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Urinary tract infections in patients with type 2 diabetes mellitus: review of prevalence, diagnosis, and management

Authors Nitzan O, Elias M, Chazan B, Saliba W

Received 11 December 2014

Accepted for publication 12 January 2015

Published 26 February 2015 Volume 2015:8 Pages 129—136

DOI https://doi.org/10.2147/DMSO.S51792

Checked for plagiarism Yes

Review by Single-blind

Peer reviewer comments 3

Editor who approved publication: Professor Ming-Hui Zou


Orna Nitzan,1–3 Mazen Elias,2,4 Bibiana Chazan,1,2 Walid Saliba2,4

1Infectious Disease Unit, Ha’emek Medical Center, Afula, Israel; 2Bruce Rappaport Faculty of Medicine, Technion–Israel Institute of Technology, Haifa, Israel; 3Infectious Disease Unit, Padeh-Poriya Medical Center, 4Department of Internal Medicine C, Ha’emek Medical Center, Afula, Israel

Abstract: Urinary tract infections are more common, more severe, and carry worse outcomes in patients with type 2 diabetes mellitus. They are also more often caused by resistant pathogens. Various impairments in the immune system, poor metabolic control, and incomplete bladder emptying due to autonomic neuropathy may all contribute to the enhanced risk of urinary tract infections in these patients. The new anti-diabetic sodium glucose cotransporter 2 inhibitors have not been found to significantly increase the risk of symptomatic urinary tract infections. Symptoms of urinary tract infection are similar to patients without diabetes, though some patients with diabetic neuropathy may have altered clinical signs. Treatment depends on several factors, including: presence of symptoms, severity of systemic symptoms, if infection is localized in the bladder or also involves the kidney, presence of urologic abnormalities, accompanying metabolic alterations, and renal function. There is no indication to treat diabetic patients with asymptomatic bacteriuria. Further studies are needed to improve the treatment of patients with type 2 diabetes and urinary tract infections.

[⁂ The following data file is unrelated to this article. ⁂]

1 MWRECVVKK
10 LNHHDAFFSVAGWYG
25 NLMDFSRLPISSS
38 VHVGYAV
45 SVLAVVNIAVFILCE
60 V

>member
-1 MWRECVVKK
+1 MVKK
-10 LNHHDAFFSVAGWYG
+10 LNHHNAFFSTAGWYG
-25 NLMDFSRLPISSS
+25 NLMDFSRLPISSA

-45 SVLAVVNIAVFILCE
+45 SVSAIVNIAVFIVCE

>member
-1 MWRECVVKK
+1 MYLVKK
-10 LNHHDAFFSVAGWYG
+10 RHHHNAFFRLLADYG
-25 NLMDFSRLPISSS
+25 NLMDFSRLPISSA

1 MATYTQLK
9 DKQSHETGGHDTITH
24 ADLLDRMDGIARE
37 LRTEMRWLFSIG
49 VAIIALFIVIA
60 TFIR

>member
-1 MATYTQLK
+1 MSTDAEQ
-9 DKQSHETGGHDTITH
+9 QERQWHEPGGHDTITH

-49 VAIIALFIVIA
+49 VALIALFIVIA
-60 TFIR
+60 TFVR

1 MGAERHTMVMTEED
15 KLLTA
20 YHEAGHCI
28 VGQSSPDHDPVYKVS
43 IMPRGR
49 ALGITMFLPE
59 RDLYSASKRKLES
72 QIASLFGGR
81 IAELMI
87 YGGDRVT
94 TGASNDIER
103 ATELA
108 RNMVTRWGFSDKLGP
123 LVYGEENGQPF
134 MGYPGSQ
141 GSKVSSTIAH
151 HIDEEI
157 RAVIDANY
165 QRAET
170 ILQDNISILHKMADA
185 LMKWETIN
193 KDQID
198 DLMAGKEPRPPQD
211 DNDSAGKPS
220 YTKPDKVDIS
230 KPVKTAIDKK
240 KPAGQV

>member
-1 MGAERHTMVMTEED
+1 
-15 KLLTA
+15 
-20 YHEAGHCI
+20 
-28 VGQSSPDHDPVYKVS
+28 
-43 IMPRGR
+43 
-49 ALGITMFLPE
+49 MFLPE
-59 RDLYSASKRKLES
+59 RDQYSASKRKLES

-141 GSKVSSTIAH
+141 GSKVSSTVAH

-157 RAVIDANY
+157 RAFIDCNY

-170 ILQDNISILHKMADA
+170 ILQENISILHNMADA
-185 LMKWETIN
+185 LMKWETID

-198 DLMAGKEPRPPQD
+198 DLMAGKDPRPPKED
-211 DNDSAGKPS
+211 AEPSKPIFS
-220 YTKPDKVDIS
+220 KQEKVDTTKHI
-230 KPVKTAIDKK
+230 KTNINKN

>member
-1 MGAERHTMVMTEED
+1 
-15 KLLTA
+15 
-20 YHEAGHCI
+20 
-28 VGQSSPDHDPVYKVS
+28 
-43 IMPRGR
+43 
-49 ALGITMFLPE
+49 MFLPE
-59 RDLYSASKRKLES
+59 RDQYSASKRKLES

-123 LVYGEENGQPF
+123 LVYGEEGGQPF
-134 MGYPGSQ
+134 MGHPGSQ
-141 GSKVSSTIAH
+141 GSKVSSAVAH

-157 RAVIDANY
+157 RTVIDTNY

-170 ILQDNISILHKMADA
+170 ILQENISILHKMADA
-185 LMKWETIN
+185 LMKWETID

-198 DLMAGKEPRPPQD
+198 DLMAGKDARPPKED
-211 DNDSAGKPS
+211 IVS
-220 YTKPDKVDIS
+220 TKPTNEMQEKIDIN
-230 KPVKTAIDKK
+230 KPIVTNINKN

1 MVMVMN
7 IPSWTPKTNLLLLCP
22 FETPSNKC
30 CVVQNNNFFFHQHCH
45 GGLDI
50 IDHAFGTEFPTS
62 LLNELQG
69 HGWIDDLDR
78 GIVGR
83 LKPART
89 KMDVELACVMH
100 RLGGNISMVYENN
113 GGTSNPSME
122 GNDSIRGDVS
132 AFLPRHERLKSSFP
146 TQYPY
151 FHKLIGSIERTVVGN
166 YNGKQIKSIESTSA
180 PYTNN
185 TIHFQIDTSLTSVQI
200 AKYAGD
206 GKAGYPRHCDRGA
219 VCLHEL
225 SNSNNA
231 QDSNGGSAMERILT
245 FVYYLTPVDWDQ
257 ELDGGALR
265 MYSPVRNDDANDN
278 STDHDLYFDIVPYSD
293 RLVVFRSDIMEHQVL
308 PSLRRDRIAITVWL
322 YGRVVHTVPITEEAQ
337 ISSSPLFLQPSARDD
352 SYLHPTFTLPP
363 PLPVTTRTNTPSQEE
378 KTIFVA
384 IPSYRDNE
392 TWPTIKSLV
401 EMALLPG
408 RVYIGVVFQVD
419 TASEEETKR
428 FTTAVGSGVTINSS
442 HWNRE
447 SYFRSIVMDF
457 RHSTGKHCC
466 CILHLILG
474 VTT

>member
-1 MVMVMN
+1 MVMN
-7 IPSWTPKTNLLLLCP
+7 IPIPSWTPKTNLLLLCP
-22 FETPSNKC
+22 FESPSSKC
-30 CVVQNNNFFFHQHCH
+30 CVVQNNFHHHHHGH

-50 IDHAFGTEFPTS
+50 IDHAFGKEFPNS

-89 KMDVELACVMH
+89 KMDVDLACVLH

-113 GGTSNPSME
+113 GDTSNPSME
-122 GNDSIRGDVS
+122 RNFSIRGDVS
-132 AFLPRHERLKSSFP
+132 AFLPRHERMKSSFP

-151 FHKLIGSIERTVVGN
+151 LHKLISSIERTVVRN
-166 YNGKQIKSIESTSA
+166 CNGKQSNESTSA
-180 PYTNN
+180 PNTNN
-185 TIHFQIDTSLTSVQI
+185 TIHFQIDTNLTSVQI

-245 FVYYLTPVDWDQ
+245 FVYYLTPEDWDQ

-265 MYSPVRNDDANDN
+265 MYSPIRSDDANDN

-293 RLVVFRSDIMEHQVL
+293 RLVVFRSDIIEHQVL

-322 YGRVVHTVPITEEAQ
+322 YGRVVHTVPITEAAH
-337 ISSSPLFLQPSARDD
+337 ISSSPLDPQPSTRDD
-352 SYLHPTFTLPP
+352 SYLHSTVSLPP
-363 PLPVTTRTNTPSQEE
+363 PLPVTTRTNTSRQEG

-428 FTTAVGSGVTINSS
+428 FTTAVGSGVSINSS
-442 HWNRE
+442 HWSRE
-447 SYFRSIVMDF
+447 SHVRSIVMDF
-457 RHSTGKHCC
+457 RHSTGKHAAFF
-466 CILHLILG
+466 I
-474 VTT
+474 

Keywords: diabetes mellitus, diagnosis, management, prevalence, urinary tract infection


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